The Final Unfinished Voyage of Jack Aubrey (Aubrey & Maturin #21)
The last couple books had been disappointing in how the plot and pace spun out, but this one started out strong IMO, with some more glimpses into Jack and Stephen's domestic life. It is probably too mu ...more
Anyway, this partial book really wasn't a story as it is incomplete but still gave glimpses into the domestic relations both Stephen and Jack have. It also shows their subtle sense of humor when interacting with one another.
No big sea battle here, but more a one last quiet look into the world they are surrounde ...more
The book reproduces both O'Brian's partial typescript, and his long-hand manuscr ...more
The secondary benefit of seeing facsimiles of the author's handwritten drafts, cross-o ...more
That Patrick O'Brian chose to place his characters on the sea in the not so distant past just raised the hurdle I had to leap to get to know this wonderful author.
I had never been enamored with sea stories, didn't much care for European history, and yet was wonderfully taken with this series. The sea is a major character, but history is not greatly illuminated, almost a backdrop to the specific circumstance the characters find themselves in. Which perhaps reflects t ...more
With the first ...more
The pages of O'Brian's 21st Aubrey novel will leave readers hungry for more. Not surprisingly, 21 neither stands alone as a novel nor serves as a concise conclusion to the series. Instead, it sketches out the details of the start of another Aubrey mission. The bulk of the chapters offers set-pieces describing gunnery practice, grog, deck-swabbing, a hernia operation, and a reunion with Papal Nuncio Samuel Mputa. The pages also contain O'Brian's trademark humor and eagle-eyed observations, if cut...more
As a whole, the series was really good. The characters were likable, and the storyline was good. Towards the end of the series, it seemed the author had lost interest in some of the characters and either killed them or dropped them from the series with no explanation. At the same ti ...more
When the story ends there, it ...more
It's childish I guess, but it feels like, no matter how good it is, when you get to the end of something, especially when that something is several thousand pages of nautical adventure, it feels dimished somehow. That what felt impossibly huge around the midd ...more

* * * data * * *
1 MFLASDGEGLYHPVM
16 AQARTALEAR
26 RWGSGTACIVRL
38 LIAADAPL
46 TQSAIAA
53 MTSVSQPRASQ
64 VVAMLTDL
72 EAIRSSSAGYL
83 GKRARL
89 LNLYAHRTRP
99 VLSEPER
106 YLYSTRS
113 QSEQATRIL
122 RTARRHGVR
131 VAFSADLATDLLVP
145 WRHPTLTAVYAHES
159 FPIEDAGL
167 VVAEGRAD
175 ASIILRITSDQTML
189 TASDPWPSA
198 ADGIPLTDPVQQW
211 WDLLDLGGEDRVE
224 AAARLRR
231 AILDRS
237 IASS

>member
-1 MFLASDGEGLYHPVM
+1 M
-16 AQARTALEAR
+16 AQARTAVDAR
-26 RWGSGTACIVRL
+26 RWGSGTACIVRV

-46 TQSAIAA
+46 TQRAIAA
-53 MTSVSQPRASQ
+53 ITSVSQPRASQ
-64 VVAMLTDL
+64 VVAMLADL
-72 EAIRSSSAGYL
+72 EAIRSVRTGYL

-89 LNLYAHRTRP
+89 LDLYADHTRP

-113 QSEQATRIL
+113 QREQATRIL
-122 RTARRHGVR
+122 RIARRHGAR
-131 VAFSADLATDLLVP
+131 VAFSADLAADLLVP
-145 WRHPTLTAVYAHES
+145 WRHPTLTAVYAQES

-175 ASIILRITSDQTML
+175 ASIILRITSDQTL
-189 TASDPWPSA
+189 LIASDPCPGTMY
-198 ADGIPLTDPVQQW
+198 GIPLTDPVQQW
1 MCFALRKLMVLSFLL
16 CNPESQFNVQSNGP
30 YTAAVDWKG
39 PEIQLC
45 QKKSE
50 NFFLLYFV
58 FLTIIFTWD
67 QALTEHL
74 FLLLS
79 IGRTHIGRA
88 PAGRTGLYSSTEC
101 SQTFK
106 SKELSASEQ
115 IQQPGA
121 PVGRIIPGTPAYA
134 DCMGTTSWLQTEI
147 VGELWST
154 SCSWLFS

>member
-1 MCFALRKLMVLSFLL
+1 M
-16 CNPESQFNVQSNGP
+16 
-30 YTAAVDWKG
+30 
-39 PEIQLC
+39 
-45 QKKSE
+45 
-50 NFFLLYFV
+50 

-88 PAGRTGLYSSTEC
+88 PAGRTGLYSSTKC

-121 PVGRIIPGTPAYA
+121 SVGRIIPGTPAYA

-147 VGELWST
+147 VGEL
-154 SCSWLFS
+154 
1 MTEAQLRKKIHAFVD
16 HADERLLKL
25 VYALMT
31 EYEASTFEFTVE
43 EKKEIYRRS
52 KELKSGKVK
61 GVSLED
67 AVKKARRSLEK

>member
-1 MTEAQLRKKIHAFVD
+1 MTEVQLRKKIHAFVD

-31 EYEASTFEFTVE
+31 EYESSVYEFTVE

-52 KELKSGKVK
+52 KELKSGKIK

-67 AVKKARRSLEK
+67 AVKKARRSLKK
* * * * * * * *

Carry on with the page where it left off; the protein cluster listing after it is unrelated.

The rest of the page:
I knew that 21 is only a fragment of O'Brian's early working through the next Aubrey/Maturin story--and I could see from the appearance of the book itself that it is quite short--and so my expectations were set quite low. I looked for it to be only a last souvenir of a series that I have loved. It is all that, of course. But I was surprised at just how much substance O'Brian set down on paper before his death ended the series forever. Like the completed volumes that end the series, there is much...more
As a ra ...more
Do read it, however, if you want to read every last word that O'Brian wrote about his heroes - or if you have any interest at all in O'Brian's writing process. You may need a magnifying lens to read the facsimile pages, in O'Brian's elegant but not-very-legible handwritin ...more
While the inclusion of the facsimile is interesting, it is not legible.
Had the manuscript been typeset, perhaps in italic script to differentiate it from the part that O'Brian had typed up, the reader would be able to access the whole of what had been written.
The decision not to render the text legible is incomprehensible.
I started the first book in this series in January, and determined to read through them all by the end of the year. (Could have read them all in a much shorter time, of course, but I wanted to draw it out, and make the experience last as long as possible. But, now its over, and I'm not ready...
This last entry in a wonderful series is only three chapters. Less, really, as O'Brian stopped mid-sentence, and died without finishing it. Still, he left us with all our beloved friends seemingly h ...more
Set in the ...more